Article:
The family lived first in Los Angeles, California and later in San Fernando, California where Johnny, and his brothers attended and graduated from San Fernando High School. In 1930 Richards enrolled at Fullerton College where he received formal training in music.

He started writing film scores, first in London in 1932-1933, and then in Hollywood for the remainder of the decade, as Victor Young’s assistant at Paramount while studying composition with Arnold Schoenberg.

Forming a big band in the 40s, he had trouble finding musicians who could cope with his involved scores, so he gave it up to write for Charlie Barnet and Boyd Raeburn's forward-looking band.

Oddly enough, considering the reputations of both men, Richards' contributions to the Raeburn library were pretty, romantic, woodwind scores such as "Prelude To The Dawn", "Love Tales" and "Man With The Horn".

Hardly a commercial success, Richards was nevertheless a musical, if sometimes misused asset to any employer.

He also arranged a string album for Dizzy Gillespie in 1950, along with recording dates with Sarah Vaughan, Helen Merrill, and Sonny Stitt. His most famous association was with Kenton, with whom he started arranging in 1952. His collaborations with Kenton on the albums Cuban Fire! and West Side Story are outstanding examples of Richards’ work.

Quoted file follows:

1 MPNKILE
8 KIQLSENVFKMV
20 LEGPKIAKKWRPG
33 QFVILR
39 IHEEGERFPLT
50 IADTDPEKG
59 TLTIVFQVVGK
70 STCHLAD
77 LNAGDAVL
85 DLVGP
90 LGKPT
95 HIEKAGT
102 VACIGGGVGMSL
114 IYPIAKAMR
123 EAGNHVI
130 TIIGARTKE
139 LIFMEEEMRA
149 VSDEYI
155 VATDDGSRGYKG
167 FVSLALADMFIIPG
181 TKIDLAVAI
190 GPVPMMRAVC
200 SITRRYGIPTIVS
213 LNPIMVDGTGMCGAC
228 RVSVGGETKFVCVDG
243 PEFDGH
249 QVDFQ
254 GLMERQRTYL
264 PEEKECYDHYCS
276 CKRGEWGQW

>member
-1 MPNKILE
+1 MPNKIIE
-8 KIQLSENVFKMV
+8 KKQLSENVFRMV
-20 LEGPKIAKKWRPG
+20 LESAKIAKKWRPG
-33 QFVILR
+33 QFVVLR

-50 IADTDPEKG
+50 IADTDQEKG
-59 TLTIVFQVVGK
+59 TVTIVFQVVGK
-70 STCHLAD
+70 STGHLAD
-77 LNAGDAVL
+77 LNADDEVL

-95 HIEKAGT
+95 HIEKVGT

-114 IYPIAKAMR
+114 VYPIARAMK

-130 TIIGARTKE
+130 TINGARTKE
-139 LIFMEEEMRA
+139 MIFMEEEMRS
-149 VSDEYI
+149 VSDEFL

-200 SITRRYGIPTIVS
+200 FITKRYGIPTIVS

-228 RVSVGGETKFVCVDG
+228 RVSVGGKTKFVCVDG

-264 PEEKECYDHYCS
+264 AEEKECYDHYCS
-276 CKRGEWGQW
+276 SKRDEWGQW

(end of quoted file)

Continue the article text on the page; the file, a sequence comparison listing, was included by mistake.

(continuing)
Richards continued to lead his own orchestras in 1956-1960 and 1964-1965, recording for Capitol, Coral, Roulette, and Bethlehem, and co-wrote one of Frank Sinatra’s signature songs, "Young at Heart."

He died in 1968 from complications arising from a brain tumor.

Of his time with Stan Kenton’s orchestra, Michael Sparke has written in his Stan Kenton: This Is An Orchestra!:

"Rendezvous at Sunset (originally titled Evening) reflects the romantic face of Johnny Richards, and is one of the loveliest original ballads in all of jazz. Whatever the mood, Richards' music post-Cuban Fire has substance and symmetry, and nobody wrote more effectively for the French horns within a jazz framework. Towards the end of Richards’ arrangement of I Con­centrate on You the horns rise out of the orchestral timbre in a truly gorgeous surge of sound. (A talent not lost on Kenton when it came time to forming the mellophonium orchestra in 1960.)”